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Summary: A message for looking into the New Year with a determination to move to the next level in your spiritual life.

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Moving On from the Status Quo

Philippians 3:12-16

December 31, 2006

On an episode of “CSI” the star quarterback was murdered at his 10-year high school reunion.

The whole episode was a study in long-held attitudes, reputations, and grudges.

One of the saddest aspects of the show was that some of the people had never grown up since graduating 10 years before.

They were as immature as ever, and in once case that boiled over into murder.

In 2000 Debra and I went to an all-school reunion that my high school had in Mission, SD.

Don’t worry – nobody was murdered. I lived in a rough town, but murder was pretty rare.

It was my 18th year since graduating, but my school doesn’t do the 10-year thing, they just do it for the whole school every five years.

Well, we were in line to register, and one of my classmates got in line behind me. We caught up with what’s been going on in our lives, and had a good visit.

But the question running through my mind was this: would my classmates and others see me for who I was back in high school, or would they see me for who I was now – 18 years later.

The reason for my thinking was that in spite of the fact that I thought I was pretty cool in high school, the fact of the matter was that I was really a rather immature person, and that carried over into college and then some.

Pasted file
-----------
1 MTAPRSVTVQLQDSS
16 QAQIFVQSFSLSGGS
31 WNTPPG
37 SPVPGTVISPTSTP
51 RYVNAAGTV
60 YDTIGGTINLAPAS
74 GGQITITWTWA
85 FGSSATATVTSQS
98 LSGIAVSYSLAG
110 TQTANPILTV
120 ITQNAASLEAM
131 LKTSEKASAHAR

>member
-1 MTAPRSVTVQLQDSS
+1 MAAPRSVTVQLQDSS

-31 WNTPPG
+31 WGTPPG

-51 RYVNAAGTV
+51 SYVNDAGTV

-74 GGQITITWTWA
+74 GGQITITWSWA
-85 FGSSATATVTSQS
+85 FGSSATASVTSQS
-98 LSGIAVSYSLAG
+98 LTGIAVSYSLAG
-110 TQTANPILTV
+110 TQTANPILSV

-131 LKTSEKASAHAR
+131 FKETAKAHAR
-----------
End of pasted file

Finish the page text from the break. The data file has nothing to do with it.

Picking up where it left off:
I had hurt some people’s feelings, including this girl in line with Debra and me, and I was just hoping that she and they would see that I had grown up since then.

Obviously not in height or number of living hair follicles, but at least in terms of character and wisdom.

I didn’t want to be seen as the same immature person I had been almost two decades before.

Unfortunately, many of the people from my class were still doing the same stuff we did in high school: getting drunk, doing drugs, and getting into trouble.

And unfortunately, for some it was the same as that reunion on the TV show.

My guess is that I’m not the only one who wants others to see us as mature. I think that all of us want to be seen as mature in one way or another.

Many of us would rather not be thought of as mature in terms of growing old. And we can probably all think of people who are “old” but they’re not “mature.”

They’re adults but they act like selfish and self-centered children who don’t know any better.

And the question that we have to face as we look at ourselves in the mirror of our soul is this: Am I maturing or am I stuck in the same old ruts I’ve been in for years?

If someone were to look at me, would they see that I’ve grown up a bit, especially in my character?

That’s a tough question, because for many of us, the answer may not be something we want to acknowledge.

I think all of us have areas of our life where we would like to be more “grown up.”

I don’t know what that is for you – but you know. And even if it’s never been at the front of your thinking, you can find something in your life.

So what can we do about it? What can we do to become people who are characterized by maturity instead of living in the ruts of life?

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